Hello friendlies! Lulu here with another entry in my new Life Tips series. In this one, I’ll be demonstrating how you can use your dog to determine how much peril you may be in, via a series of illustrative photographs.
Now to start, I should probably clarify what I mean by “peril”. If you look up the definition on, say, Google, you’ll find something along the lines of “serious and immediate danger”, which is true, but not very specific. They could be talking about anything from squirrels in the yard to the mailman to the vacuum cleaner. These are all perils, true, but they are concrete ones and can be dealt with by, respectively, barking and chasing, barking, and running away. The specific peril I’m talking about is much more pervasive and sinister: Booms coming from outside the house. In some regions, this might be called “thunder” and blamed on atmospheric activity. In other regions, it might be credited to dwarves playing nine-pins in the mountains. Around here, where I live, it is usually dismissed as “the Marines are blowing things up again“. This proliferation of superstitious attribution is clear evidence that no one really knows what it is. Hence: Peril. Fortunately, if you have a dog, you likely have a barometer of exactly how much peril you may be in.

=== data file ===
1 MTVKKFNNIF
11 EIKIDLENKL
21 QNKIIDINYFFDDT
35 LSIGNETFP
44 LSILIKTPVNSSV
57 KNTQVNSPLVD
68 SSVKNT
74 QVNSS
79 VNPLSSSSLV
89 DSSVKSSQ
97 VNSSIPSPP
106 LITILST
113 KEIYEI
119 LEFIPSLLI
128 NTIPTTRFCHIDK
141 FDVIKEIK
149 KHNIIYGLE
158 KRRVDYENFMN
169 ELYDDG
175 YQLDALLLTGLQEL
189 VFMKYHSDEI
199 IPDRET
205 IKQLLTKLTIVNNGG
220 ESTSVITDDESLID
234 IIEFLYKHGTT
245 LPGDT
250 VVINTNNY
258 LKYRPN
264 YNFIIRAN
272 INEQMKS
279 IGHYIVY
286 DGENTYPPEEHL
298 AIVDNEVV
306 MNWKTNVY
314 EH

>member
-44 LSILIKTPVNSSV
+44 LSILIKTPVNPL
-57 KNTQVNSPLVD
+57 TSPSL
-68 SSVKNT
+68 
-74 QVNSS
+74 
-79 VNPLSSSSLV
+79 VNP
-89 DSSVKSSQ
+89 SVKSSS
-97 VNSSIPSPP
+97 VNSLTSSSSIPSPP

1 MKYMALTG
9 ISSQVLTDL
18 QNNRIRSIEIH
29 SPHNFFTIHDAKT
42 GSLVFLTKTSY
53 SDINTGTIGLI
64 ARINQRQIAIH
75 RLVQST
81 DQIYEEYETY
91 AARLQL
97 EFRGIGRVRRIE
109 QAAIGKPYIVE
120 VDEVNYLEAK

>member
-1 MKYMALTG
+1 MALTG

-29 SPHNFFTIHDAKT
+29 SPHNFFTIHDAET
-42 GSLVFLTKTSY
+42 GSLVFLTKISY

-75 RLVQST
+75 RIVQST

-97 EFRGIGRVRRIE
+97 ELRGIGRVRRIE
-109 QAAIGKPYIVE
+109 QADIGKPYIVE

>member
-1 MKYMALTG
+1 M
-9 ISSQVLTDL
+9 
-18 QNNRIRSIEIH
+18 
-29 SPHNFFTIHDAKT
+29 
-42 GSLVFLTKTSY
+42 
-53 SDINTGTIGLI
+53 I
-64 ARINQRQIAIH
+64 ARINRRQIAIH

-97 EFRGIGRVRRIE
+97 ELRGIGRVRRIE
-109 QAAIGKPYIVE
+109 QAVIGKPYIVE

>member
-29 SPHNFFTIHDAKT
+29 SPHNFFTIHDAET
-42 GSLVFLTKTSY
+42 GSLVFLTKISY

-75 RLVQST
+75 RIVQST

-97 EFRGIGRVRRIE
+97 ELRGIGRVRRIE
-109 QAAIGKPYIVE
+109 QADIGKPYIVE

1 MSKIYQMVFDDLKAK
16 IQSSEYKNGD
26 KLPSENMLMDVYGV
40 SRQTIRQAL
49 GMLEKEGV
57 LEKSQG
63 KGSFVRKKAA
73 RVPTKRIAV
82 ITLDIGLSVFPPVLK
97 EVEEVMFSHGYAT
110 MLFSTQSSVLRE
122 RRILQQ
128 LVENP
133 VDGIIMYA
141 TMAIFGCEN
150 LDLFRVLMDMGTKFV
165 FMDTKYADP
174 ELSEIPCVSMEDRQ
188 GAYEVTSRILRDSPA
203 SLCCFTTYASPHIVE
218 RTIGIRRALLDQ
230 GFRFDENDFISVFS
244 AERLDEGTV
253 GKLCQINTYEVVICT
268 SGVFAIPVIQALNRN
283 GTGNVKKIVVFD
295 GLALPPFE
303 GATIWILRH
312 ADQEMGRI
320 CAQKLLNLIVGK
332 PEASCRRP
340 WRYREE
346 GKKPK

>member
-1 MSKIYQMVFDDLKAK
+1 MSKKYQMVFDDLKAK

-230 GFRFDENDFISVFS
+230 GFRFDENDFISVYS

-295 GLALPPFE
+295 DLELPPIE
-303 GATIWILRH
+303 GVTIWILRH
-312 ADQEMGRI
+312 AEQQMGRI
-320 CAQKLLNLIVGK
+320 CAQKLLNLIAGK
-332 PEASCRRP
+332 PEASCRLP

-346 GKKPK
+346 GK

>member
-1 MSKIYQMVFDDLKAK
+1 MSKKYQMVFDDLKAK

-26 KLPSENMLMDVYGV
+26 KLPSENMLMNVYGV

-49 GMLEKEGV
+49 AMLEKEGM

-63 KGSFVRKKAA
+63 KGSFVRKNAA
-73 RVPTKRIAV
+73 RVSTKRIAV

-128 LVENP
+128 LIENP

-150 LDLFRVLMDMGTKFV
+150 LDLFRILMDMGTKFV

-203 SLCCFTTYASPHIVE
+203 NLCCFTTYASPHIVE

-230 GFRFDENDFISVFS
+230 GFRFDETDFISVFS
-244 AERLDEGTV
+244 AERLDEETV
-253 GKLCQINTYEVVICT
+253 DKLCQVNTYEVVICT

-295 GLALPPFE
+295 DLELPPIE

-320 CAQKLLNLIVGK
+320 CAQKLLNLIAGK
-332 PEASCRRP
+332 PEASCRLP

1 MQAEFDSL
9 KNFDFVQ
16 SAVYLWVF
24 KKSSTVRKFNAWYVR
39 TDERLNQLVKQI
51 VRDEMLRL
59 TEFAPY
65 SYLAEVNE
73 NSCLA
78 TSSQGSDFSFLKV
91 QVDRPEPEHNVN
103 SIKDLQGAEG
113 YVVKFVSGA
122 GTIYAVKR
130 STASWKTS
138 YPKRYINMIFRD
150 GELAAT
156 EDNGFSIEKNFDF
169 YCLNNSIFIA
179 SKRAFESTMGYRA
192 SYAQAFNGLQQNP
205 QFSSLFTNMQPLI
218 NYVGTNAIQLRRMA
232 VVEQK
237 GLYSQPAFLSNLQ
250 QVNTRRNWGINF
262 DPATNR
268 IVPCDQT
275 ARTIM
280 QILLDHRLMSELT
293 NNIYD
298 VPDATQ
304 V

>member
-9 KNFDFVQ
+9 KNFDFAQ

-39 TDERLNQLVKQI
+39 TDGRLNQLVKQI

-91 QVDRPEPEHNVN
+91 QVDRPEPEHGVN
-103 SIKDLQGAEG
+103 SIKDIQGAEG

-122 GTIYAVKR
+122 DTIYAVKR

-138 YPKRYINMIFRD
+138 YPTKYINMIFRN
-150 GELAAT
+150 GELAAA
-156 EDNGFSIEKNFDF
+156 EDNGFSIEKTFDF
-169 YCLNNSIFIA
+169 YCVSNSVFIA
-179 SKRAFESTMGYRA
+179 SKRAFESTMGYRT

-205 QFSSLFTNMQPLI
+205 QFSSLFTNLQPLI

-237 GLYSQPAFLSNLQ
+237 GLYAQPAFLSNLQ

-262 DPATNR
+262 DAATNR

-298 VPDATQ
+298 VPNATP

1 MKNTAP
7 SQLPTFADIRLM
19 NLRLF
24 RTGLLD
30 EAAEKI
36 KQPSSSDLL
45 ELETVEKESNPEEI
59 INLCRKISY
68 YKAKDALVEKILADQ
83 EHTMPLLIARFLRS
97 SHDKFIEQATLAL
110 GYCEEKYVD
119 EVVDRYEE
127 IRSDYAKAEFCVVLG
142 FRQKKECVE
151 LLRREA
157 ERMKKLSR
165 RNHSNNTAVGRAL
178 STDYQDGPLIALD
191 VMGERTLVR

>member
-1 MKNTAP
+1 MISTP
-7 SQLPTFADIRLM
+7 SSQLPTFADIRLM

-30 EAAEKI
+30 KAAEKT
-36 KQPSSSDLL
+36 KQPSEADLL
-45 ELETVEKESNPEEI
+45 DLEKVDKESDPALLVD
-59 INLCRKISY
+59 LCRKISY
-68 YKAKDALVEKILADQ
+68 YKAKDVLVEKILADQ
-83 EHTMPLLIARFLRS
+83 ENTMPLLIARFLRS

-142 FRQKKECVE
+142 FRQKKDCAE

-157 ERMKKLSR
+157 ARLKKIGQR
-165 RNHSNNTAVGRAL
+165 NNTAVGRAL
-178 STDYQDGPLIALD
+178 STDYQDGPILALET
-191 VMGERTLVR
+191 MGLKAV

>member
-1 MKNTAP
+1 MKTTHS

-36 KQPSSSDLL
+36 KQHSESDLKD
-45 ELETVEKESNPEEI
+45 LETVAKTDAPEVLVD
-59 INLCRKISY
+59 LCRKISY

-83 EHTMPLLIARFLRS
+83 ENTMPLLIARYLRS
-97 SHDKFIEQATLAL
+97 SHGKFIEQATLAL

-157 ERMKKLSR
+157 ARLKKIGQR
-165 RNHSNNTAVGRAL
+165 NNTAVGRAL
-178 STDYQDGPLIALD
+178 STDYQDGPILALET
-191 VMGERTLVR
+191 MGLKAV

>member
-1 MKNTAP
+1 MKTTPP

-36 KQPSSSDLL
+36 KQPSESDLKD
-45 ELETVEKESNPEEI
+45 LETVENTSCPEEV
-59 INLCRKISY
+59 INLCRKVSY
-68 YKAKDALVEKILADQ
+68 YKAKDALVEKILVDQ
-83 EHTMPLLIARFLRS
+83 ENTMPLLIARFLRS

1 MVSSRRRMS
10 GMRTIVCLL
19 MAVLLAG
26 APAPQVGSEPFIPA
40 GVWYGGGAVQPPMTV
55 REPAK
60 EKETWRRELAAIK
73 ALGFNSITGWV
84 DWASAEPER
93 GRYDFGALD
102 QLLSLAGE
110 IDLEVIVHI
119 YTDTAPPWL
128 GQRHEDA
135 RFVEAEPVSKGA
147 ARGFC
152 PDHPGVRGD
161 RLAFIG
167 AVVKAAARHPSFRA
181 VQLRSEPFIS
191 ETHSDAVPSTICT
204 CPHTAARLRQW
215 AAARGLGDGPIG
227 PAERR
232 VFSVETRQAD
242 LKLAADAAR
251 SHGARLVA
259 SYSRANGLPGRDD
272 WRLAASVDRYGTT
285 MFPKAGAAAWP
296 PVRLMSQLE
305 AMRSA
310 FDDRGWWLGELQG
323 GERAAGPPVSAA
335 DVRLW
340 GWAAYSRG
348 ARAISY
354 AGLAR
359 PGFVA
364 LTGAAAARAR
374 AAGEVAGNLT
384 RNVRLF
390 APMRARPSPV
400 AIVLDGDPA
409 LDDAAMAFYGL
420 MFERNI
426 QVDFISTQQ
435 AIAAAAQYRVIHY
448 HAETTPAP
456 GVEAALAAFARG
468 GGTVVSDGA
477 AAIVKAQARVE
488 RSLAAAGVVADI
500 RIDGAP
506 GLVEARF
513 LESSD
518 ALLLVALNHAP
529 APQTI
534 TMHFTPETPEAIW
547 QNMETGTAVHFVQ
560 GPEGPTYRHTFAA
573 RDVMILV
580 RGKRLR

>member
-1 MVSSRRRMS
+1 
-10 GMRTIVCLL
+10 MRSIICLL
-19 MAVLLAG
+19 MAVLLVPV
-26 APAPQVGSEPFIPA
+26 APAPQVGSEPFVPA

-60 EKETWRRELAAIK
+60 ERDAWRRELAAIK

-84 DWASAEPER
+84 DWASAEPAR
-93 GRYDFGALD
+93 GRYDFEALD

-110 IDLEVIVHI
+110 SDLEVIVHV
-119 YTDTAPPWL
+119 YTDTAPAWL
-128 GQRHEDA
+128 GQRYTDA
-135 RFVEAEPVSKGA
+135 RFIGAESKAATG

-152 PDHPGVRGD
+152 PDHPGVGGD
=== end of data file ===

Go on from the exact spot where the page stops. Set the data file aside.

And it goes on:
Now that the basics are out of the way, let’s begin.
Your dog is sleeping comfortably on her bed. You are in little to no peril and can go about your business as usual.
Your dog thinks she might have heard something. Just in case, move closer to shelter.
Okay that was definitely a boom.
A table or desk made of solid wood—such as this oak computer desk—is an ideal place to hide if you don’t have an actual bomb shelter available.
It’s not safe yet, but it’s safer. You can emerge from shelter, but don’t go too far.
As you can see, friendlies, peril is a cycle that waxes on and off, like the moon or the Karate Kid.
Now you may be saying to yourself, “I don’t have a dog, Lulu, but I do have a cat. Can my cat help me detect the stages of peril?” Unfortunately, in most cases, a cat cannot be used for this purpose. Let me bring out my sister Charlee to illustrate why.
As you can see, cats are, by and large, tiny clawed thrill-seeking maniacs and thus peril-insensitive. Otherwise you wouldn’t find them doing things like this:
I hope this helps everyone with their peril detection systems. If you aren’t able to get a dog, or you have a dog that is, for whatever reason, as peril-insensitive as a cat, you may want to consider investing in a pair of peril-sensitive sunglasses to help you detect and deal with peril. Just remember to take them off before seeking shelter or you are likely to stub a toe or trip and fall, adding a whole other layer of peril to an already perilous situation.
This is Lulu, signing off!